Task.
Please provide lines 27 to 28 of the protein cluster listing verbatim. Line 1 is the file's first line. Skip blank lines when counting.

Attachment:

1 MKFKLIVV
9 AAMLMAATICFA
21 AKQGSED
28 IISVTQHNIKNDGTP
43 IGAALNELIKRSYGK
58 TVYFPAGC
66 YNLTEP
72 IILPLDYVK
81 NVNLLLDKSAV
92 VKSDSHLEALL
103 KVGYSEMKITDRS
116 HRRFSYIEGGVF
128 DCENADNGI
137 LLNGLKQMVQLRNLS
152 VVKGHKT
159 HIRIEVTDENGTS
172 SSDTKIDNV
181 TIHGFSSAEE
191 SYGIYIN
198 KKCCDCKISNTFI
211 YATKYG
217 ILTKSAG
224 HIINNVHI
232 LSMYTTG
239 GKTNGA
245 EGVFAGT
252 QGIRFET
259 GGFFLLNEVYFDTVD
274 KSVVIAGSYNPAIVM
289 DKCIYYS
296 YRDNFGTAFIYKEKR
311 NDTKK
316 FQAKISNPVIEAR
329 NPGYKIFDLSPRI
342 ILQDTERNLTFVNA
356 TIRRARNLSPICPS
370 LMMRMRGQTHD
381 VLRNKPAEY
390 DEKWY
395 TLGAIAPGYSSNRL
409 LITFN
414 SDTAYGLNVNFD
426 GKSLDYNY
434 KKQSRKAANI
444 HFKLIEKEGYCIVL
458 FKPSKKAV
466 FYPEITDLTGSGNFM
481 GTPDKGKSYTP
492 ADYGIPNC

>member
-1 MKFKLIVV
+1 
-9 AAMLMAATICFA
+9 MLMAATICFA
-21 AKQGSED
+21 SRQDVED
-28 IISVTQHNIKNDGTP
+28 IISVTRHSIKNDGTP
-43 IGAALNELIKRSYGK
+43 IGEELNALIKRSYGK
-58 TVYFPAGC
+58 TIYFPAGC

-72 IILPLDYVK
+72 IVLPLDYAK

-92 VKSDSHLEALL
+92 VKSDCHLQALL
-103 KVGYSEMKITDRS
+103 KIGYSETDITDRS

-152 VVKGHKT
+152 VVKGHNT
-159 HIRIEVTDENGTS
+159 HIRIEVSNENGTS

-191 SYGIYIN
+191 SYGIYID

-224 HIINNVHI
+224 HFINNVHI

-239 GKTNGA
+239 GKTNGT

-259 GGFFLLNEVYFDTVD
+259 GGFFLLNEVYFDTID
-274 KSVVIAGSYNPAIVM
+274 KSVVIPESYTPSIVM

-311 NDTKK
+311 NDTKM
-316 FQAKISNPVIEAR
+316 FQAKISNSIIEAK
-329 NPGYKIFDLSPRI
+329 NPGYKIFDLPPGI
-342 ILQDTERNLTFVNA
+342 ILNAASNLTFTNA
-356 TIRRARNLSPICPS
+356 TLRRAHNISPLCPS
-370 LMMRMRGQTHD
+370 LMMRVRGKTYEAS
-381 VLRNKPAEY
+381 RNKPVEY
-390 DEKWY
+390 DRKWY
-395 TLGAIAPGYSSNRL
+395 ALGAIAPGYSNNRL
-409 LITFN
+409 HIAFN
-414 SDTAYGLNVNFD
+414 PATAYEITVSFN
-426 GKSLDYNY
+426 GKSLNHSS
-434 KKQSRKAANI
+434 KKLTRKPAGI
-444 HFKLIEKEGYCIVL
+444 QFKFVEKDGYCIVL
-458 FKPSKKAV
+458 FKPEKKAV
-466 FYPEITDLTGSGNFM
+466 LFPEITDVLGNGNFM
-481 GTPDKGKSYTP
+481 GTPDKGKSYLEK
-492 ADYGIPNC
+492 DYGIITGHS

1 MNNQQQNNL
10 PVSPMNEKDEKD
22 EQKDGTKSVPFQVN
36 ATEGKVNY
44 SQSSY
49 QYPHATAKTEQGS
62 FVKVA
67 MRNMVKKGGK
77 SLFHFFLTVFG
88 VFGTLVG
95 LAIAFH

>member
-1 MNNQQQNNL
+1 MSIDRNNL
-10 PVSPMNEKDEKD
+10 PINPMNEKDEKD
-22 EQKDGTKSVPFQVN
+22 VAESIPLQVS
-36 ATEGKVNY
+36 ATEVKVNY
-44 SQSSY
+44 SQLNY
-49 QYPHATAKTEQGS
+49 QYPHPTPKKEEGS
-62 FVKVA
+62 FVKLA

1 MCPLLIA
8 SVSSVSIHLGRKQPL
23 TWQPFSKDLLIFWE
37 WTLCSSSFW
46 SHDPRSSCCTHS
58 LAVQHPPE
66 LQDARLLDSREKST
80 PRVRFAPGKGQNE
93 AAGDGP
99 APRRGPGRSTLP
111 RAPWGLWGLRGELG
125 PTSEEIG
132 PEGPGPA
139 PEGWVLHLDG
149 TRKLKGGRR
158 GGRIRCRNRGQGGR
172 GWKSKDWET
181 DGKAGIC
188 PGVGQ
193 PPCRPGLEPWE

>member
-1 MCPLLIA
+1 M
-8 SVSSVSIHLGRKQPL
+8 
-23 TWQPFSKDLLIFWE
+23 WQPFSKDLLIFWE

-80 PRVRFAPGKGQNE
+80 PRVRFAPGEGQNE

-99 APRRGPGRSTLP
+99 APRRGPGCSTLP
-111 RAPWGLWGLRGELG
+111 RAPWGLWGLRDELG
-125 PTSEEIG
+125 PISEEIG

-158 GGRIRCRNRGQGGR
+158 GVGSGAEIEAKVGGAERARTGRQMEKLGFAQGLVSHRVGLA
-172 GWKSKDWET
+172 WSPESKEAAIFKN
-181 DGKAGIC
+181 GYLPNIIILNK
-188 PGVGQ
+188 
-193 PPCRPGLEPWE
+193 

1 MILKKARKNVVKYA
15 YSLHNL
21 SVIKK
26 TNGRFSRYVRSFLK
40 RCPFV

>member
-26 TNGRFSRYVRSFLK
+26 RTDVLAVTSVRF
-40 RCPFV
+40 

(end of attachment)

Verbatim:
252 QGIRFET
259 GGFFLLNEVYFDTVD